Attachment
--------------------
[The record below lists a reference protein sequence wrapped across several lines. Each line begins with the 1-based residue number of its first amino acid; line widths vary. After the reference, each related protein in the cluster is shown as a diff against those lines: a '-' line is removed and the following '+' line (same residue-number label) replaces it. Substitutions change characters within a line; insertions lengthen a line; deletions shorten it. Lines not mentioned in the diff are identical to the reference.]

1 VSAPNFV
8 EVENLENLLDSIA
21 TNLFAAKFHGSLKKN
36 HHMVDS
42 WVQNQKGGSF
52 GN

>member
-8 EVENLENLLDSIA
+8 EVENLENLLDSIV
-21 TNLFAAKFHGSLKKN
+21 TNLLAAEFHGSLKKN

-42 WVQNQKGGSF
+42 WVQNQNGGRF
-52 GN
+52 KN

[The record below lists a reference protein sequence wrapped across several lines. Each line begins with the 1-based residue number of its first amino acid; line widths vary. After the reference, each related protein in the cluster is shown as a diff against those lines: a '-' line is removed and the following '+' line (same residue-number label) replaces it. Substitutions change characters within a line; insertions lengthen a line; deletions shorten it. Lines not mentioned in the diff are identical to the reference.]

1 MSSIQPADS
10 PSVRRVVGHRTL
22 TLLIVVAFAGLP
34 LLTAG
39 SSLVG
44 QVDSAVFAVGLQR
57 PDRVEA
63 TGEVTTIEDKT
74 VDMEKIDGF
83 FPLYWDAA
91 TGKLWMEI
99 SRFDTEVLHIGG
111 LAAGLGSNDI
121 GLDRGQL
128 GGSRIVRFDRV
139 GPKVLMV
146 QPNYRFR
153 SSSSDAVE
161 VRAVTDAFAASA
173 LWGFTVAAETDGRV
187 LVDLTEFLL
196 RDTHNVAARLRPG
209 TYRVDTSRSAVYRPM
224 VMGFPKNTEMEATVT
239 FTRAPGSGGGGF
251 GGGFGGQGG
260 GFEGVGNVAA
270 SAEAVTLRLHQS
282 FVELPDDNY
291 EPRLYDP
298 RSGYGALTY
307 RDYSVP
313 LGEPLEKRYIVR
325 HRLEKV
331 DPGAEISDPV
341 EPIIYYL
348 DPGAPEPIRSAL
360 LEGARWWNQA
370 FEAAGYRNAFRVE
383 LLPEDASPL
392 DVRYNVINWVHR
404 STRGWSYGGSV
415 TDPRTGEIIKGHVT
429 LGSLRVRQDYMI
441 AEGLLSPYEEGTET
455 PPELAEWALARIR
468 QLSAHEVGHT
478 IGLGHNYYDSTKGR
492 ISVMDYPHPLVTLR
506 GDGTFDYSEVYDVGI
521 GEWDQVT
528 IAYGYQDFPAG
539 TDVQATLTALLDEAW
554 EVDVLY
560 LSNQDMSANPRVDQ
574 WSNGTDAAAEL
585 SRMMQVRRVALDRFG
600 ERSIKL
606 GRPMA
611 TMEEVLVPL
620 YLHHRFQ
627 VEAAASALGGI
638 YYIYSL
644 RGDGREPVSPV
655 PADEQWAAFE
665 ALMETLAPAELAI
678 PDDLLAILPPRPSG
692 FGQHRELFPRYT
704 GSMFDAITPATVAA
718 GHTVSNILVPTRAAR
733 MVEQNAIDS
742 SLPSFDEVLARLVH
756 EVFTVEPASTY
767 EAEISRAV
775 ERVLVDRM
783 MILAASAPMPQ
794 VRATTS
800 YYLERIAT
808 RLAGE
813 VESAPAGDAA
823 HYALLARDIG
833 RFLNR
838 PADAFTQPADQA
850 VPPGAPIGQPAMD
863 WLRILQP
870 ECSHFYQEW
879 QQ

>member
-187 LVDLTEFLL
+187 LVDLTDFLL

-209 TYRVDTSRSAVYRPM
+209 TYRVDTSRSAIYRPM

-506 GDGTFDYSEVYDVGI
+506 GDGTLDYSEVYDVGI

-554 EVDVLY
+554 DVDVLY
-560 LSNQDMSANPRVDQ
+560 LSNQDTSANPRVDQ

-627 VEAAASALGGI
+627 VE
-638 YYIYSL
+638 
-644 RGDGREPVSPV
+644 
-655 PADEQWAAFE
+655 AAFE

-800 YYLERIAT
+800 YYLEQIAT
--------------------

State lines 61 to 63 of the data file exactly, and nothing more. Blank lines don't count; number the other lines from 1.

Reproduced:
429 LGSLRVRQDYMI
441 AEGLLSPYEEGTET
455 PPELAEWALARIR